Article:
Thirteen individuals representing consumer and political groups endorsed six elements for postal reform in an April 5 letter to U.S. Postal Service Board of Governors chairman James C. Miller.
The principles endorsed by the groups, and their reasons for each:
· Financial transparency. Requiring greater transparency and better cost attribution will let postal management increase efficiency and let observers monitor their progress. It also would help prevent abuse of the postal service's monopoly power.
· Price stability, not flexibility. The governors are calling for increased pricing flexibility, but what the mail-using public and business community need are fewer and smaller rate increases.
· Cost control. Greater control over labor costs would be significant.
· No unfair competition in non-postal markets. The postal monopoly was granted for letter delivery and should not serve as a springboard for the USPS to enter non-postal markets and compete with private firms that offer telephone calling cards, international money transfers, electronic bill payment and other products and services. When the USPS reaches beyond its core mission of non-urgent letter delivery, it imposes a hidden cost on taxpayers.
· Consolidate facilities, cut costs. Follow the presidential commission's recommendation to create an independent panel modeled on the Pentagon's Base Realignment and Closure Commission. It would consider closing or consolidating unneeded postal processing and distribution facilities through a process that hears the concerns of communities and other interested parties.
· Fully independent audits. The governors say they should be held “fully accountable,” according to a letter they sent in February to congressional leaders. But they also want “to be responsible for the retention of auditors,” according to the letter. Greater accountability will come from auditors who are independent and not selected by the USPS itself.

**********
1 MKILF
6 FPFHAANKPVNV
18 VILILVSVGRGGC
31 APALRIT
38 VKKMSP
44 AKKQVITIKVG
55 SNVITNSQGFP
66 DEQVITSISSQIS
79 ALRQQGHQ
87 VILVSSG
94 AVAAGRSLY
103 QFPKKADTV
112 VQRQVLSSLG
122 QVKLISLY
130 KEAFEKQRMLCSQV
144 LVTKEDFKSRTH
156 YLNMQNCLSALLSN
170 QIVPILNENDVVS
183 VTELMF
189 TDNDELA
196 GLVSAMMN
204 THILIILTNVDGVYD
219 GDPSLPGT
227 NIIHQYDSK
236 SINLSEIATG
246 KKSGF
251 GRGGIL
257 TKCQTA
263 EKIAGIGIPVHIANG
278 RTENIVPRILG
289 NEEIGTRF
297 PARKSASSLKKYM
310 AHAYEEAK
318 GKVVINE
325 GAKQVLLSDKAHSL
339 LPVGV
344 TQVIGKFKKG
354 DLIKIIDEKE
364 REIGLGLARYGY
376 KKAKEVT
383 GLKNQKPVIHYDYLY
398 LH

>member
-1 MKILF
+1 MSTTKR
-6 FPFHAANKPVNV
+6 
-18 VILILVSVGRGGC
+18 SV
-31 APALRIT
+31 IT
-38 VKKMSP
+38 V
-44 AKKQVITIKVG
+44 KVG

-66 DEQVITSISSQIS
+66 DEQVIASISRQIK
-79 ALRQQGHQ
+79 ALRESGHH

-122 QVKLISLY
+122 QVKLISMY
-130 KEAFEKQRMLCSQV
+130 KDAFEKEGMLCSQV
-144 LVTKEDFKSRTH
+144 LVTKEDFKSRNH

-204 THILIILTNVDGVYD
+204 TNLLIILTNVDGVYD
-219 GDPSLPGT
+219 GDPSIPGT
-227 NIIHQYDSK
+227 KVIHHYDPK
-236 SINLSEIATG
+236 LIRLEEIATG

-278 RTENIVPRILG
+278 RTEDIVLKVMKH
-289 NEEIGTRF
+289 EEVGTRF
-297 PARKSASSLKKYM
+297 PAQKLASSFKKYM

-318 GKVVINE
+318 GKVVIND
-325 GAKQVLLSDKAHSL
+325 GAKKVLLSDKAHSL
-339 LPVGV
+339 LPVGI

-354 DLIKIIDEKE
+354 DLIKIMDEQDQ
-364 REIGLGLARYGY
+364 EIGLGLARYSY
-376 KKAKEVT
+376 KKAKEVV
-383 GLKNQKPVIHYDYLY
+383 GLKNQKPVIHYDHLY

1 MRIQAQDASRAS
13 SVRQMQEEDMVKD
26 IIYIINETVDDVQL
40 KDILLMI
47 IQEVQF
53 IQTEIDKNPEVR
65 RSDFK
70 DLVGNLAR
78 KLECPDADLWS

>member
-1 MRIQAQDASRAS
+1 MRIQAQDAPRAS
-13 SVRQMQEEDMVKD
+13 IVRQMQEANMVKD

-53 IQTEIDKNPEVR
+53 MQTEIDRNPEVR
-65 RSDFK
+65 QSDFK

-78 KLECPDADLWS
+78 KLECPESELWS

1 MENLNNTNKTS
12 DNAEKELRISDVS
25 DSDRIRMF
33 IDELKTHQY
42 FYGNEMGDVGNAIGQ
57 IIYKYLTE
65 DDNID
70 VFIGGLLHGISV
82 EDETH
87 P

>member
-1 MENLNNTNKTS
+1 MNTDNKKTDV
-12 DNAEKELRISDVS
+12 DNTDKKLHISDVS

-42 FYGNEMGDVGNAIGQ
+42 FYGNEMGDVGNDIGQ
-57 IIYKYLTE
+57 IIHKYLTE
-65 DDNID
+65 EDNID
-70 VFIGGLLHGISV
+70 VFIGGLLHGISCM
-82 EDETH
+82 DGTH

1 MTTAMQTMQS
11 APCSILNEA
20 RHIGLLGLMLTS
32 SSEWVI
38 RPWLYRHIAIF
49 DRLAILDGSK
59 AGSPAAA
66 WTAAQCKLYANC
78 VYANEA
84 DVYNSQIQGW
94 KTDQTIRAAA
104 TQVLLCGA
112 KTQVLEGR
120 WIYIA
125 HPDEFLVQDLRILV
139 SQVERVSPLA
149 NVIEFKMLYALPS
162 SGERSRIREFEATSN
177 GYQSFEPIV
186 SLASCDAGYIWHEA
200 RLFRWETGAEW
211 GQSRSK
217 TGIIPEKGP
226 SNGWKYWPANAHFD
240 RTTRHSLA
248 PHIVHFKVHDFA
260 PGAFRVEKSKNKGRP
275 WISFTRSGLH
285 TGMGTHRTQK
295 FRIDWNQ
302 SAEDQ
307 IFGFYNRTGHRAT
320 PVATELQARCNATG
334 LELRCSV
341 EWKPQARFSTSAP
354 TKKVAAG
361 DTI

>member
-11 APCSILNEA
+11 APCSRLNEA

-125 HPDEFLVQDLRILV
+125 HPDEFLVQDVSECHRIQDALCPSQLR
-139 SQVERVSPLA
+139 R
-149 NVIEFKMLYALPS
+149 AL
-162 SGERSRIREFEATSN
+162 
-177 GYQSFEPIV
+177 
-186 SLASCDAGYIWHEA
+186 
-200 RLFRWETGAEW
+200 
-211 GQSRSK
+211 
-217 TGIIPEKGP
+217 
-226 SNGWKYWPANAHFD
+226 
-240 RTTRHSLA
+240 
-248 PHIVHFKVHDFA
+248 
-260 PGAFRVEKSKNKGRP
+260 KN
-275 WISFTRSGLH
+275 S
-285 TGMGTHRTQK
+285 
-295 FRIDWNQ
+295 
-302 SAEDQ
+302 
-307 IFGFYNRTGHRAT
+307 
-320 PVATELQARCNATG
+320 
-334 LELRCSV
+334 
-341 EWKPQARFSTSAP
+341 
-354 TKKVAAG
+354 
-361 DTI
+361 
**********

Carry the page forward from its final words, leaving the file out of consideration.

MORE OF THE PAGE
“Above all, effective reform must benefit the American people, not just extend the Service's longevity,” according to a letter sent by the groups in response to the governors' letter to lawmakers. The groups' letter was circulated by the Consumer Postal Council, Arlington, VA.
It was signed by John Berthoud, National Taxpayers Union; Merrick Carey, Lexington Institute; Charles Guy, former director of the U.S. Postal Service's Office of Economics and Strategic Planning (and also with the Lexington Institute); Kevin Kearns, U.S. Business and Industry Council; Richard Lessner, American Conservative Union; Jim Martin, 60 Plus; Ken McEldowney, Consumer Action; Rick Merritt, Postal Watch; Chuck Muth, Citizen Outreach; Grover Norquist, Americans for Tax Reform; Tom Schatz, Citizens Against Government Waste; Michael Schuyler, Institute on the Economics of Taxation; and Don Soifer, Consumer Postal Council.
Miller and the other governors had written to congressional leaders to express their views on reform legislation. In that letter, the board offered six elements it thought needed to be part of congressional efforts:
· The escrow requirement for the so-called savings in payments to the Civil Service Retirement System should be removed.
· The portion of CSRS benefits for USPS employees attributable to their military service should not be borne by the postal service.
· Reform legislation should incorporate improvements regarding labor policies.
· The USPS should have more rate flexibility and authority to introduce new services, and the consumer price index would be an “acceptable, albeit very challenging, price cap on rates.”
· Any future changes in the scope of the postal monopoly should be considered within the context of the USPS' universal service mission and other social policy obligations.
· The USPS should be held fully accountable for the governance of the postal service, but the board should be granted requisite authority.